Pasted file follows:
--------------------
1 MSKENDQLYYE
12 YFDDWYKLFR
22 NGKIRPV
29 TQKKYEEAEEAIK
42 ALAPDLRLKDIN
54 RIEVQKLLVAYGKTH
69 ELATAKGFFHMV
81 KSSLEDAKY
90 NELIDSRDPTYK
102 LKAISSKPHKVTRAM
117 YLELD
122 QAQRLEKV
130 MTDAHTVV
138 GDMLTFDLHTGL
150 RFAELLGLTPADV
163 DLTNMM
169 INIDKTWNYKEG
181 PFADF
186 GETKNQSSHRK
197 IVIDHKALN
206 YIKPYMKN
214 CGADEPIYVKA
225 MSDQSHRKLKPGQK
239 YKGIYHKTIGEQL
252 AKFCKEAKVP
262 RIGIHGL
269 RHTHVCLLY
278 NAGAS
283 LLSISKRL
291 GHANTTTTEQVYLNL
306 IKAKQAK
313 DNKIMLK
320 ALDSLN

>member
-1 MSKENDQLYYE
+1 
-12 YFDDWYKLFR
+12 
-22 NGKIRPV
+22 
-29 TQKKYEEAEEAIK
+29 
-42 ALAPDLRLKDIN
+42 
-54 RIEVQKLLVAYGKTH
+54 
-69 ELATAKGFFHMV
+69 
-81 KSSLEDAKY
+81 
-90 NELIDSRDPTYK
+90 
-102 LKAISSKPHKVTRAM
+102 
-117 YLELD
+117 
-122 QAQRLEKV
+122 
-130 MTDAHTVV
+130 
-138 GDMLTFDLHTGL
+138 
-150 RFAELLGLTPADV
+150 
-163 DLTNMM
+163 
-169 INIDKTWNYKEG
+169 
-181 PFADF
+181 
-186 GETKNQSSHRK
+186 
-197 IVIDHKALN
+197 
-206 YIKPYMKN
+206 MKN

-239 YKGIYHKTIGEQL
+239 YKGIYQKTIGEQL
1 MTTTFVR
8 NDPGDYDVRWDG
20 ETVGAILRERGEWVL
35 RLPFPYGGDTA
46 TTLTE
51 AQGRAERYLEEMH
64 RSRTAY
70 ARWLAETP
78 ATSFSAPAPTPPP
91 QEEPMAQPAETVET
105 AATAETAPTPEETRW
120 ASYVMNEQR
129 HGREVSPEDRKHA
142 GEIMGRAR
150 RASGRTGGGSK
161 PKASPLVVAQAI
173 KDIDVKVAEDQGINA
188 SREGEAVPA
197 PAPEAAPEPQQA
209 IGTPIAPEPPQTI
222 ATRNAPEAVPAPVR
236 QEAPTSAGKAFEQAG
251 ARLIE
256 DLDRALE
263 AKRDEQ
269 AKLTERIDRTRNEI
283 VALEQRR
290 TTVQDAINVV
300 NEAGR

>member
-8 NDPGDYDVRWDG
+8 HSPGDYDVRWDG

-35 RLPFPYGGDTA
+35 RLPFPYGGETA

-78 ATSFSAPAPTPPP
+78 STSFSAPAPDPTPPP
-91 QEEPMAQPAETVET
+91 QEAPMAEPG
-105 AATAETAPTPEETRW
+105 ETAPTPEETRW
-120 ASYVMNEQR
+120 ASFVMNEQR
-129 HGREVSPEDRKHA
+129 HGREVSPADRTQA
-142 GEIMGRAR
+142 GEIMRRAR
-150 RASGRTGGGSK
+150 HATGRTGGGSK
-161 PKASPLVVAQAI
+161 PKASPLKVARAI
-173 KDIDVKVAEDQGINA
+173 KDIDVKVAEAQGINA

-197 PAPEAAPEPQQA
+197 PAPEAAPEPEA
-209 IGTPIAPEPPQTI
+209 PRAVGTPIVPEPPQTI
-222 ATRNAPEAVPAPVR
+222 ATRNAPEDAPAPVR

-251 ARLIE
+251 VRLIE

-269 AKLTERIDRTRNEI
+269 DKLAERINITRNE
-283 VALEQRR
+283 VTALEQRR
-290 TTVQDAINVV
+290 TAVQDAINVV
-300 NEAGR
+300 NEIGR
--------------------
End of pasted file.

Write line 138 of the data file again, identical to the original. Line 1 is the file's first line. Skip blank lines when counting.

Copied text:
+251 VRLIE